Mission & History Tours of the Mill Samples & Admission Parking & Directions
Free Johnny Cakes Samples or Purchase a Larger Order!
Kenyon's Grist Mill is the world's largest manufacturer of Johnny Cake Meal. At the event, enjoy free samples of Johnny Cakes made from Kenyon's Stone Ground White Corn Meal - "Johnny Cake Meal" or "Jonnycake Meal". Traditional Johnny Cake samples will be provided in front of the mill at the Kenyon's Grist Mill booth. A larger order will also be available for purchase. This year, there will be three additional Johnny Cake booths from area restaurants. Station House Restaurant, Celestial Cafe, and River's Edge Cafe will be selling will be selling their own signature style Johnny Cakes. In all locations, $1 per order of Johnny Cakes will be donated to the Rhode Island Breast Cancer Coalition in support of Breast Cancer Awareness Month. There will also be free Johnny Cake cooking demonstrations and free tours of the mill and grinding process. Johnny Cake Meal, along with other meals, mixes and flours will be available in the gift shop across the street from the mill, as well as in a product booth next to the Johnny Cake booth. We also ship across the country. Throughout the year, products are available online at KenyonsGristMill.com.
"A Gift of the Indians" Written By: W.L. Watson
The Native American Indians ground corn into meal by pounding and rubbing it between two flat stones - something like a mortar and pestle. Roger Williams had defined it as "Noekhick Parched Meal". It was a "readie" and very wholesome food, which they ate with little water, hot or cold. The Native American Indians would also mix their Noekhick into a stiff batter and bake it in the hot ashes of the camp fire. This is believed to be the real origin of the Rhode Island Johnny Cake.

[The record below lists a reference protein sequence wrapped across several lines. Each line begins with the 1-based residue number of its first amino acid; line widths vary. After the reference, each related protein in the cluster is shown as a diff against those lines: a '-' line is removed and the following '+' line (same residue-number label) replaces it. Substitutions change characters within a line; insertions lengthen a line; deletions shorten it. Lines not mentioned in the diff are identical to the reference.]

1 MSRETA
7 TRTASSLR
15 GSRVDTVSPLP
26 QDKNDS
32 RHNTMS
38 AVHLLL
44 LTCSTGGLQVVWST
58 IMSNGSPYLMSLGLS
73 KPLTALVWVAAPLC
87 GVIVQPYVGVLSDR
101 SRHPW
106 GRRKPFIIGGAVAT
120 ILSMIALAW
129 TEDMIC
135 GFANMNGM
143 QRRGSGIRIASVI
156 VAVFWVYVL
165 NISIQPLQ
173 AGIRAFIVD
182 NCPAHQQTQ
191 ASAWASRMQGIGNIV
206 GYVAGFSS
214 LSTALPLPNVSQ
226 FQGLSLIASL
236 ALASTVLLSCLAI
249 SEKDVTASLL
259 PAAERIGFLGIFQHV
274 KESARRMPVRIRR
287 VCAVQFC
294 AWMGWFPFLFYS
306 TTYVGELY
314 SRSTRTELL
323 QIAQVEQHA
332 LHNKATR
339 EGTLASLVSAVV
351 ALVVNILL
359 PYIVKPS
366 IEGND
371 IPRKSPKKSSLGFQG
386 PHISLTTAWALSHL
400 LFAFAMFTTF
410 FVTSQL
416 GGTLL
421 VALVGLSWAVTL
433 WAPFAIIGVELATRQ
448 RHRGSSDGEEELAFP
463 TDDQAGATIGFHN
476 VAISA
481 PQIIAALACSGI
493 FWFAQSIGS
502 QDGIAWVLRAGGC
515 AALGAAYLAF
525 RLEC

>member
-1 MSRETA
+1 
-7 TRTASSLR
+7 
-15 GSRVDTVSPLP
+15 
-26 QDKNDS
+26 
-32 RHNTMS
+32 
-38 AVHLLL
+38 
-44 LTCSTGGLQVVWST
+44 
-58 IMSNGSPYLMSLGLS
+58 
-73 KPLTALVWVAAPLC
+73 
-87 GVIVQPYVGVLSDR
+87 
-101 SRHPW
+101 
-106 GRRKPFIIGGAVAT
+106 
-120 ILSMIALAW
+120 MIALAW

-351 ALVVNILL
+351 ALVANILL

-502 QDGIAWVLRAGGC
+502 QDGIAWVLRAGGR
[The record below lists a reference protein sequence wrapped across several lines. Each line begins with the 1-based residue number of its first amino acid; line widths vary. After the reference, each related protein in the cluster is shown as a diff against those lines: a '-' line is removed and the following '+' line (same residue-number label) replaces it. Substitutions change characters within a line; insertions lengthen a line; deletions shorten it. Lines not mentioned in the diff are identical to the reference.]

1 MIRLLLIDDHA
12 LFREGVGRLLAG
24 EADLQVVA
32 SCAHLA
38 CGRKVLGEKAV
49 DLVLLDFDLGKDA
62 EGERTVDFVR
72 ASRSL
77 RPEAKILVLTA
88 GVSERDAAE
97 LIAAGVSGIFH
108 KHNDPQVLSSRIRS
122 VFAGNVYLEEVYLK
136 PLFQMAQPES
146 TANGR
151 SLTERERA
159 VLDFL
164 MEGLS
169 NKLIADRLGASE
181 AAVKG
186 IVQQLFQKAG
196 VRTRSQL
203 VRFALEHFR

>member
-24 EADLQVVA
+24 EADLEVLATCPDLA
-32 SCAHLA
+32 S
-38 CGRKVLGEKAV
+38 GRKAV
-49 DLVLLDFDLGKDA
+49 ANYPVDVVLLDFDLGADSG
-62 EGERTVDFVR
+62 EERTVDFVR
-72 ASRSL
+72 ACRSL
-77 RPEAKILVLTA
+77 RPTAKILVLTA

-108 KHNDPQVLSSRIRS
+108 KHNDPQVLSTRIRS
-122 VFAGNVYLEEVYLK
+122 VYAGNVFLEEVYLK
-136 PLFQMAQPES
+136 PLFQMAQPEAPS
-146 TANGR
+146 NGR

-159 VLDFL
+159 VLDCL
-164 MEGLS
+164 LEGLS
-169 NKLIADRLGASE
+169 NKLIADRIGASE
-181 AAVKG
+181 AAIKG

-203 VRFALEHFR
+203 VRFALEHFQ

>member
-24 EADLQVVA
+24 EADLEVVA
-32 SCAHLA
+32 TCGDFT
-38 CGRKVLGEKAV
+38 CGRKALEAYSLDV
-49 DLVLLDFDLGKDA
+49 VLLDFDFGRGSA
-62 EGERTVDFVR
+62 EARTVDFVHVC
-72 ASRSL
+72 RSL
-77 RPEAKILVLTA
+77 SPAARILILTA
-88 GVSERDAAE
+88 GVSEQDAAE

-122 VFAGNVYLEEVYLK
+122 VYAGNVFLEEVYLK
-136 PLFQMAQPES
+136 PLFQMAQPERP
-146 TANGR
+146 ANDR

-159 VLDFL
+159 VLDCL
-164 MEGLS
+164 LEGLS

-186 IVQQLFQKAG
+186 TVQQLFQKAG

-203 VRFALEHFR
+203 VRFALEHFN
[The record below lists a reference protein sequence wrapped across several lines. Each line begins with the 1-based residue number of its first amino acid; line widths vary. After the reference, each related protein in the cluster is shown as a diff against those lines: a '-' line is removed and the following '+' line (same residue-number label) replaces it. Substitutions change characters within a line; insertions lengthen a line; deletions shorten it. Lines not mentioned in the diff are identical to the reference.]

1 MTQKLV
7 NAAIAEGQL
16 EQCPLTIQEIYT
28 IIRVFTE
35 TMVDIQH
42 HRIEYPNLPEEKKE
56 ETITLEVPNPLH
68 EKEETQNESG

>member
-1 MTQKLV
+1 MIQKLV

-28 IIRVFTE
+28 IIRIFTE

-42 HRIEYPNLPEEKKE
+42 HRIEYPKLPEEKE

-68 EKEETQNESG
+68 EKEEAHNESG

As time went on, the methods of grinding the corn improved. Windmills, and later, the water powered mills were erected for the sole purpose of grinding corn. The result was a great improvement and corn meal soon became the principle article of food. Though, with all their inventive genius, the earlier settlers never invented a dish that could equal that which the Native American Indians had taught them to make, namely the Rhode Island Johnny Cake.
"Rhode Island Johnny Cake Recipes" Written By: Dick Donnelly
To make an acceptable Rhode Island Johnny Cake, one needs to begin with Stone Ground White Corn Meal. The liquid added to the meal may be hot or cold - water or milk. That's it - cornmeal mixed with a liquid to form a batter that is then cooked on a griddle so the little cakes become easily handled during travel. In other words, they are named a "Travel Cake" or "Journey Cake". The colonist's pronunciation would have been closer to "Jar-ney Cake". When the "r" sound was dropped with time, the name, "Jonnycake" or "Johnny Cake" became popular.
Most Johnny Cake recipes in Rhode Island are unique to the Johnny Cake maker. Each makes them the way he or she likes to eat them (some thick, some thin). Also, recipes often change over time as the tastes of the maker mature. May I share with you my "basic" recipe? There are no secrets here, just a time-tested recipe for making a tasty little "Journey Cake". Click here for recipes and to learn more.